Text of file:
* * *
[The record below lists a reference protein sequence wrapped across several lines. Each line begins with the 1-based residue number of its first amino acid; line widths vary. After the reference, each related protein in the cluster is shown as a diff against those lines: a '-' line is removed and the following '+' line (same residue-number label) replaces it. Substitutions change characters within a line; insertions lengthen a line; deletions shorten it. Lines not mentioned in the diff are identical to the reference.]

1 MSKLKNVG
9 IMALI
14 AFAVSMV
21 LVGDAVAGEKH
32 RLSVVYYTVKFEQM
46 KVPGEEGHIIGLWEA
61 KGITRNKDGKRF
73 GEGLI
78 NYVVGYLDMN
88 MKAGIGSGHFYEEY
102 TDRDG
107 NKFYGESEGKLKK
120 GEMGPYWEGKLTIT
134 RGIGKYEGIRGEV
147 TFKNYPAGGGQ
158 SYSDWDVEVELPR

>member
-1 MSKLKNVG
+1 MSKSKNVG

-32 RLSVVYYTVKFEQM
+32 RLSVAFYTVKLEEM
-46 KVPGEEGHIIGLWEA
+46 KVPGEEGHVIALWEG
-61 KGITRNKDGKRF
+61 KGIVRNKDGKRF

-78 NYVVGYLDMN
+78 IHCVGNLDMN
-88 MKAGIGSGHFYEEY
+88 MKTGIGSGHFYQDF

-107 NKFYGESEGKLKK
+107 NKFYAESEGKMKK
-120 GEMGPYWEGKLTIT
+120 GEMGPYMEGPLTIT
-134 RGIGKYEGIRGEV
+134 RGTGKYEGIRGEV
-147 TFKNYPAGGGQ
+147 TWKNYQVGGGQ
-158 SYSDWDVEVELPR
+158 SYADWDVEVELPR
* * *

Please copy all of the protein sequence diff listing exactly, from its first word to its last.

[The record below lists a reference protein sequence wrapped across several lines. Each line begins with the 1-based residue number of its first amino acid; line widths vary. After the reference, each related protein in the cluster is shown as a diff against those lines: a '-' line is removed and the following '+' line (same residue-number label) replaces it. Substitutions change characters within a line; insertions lengthen a line; deletions shorten it. Lines not mentioned in the diff are identical to the reference.]

1 MSKLKNVG
9 IMALI
14 AFAVSMV
21 LVGDAVAGEKH
32 RLSVVYYTVKFEQM
46 KVPGEEGHIIGLWEA
61 KGITRNKDGKRF
73 GEGLI
78 NYVVGYLDMN
88 MKAGIGSGHFYEEY
102 TDRDG
107 NKFYGESEGKLKK
120 GEMGPYWEGKLTIT
134 RGIGKYEGIRGEV
147 TFKNYPAGGGQ
158 SYSDWDVEVELPR

>member
-1 MSKLKNVG
+1 MSKSKNVG

-32 RLSVVYYTVKFEQM
+32 RLSVAFYTVKLEEM
-46 KVPGEEGHIIGLWEA
+46 KVPGEEGHVIALWEG
-61 KGITRNKDGKRF
+61 KGIVRNKDGKRF

-78 NYVVGYLDMN
+78 IHCVGNLDMN
-88 MKAGIGSGHFYEEY
+88 MKTGIGSGHFYQDF

-107 NKFYGESEGKLKK
+107 NKFYAESEGKMKK
-120 GEMGPYWEGKLTIT
+120 GEMGPYMEGPLTIT
-134 RGIGKYEGIRGEV
+134 RGTGKYEGIRGEV
-147 TFKNYPAGGGQ
+147 TWKNYQVGGGQ
-158 SYSDWDVEVELPR
+158 SYADWDVEVELPR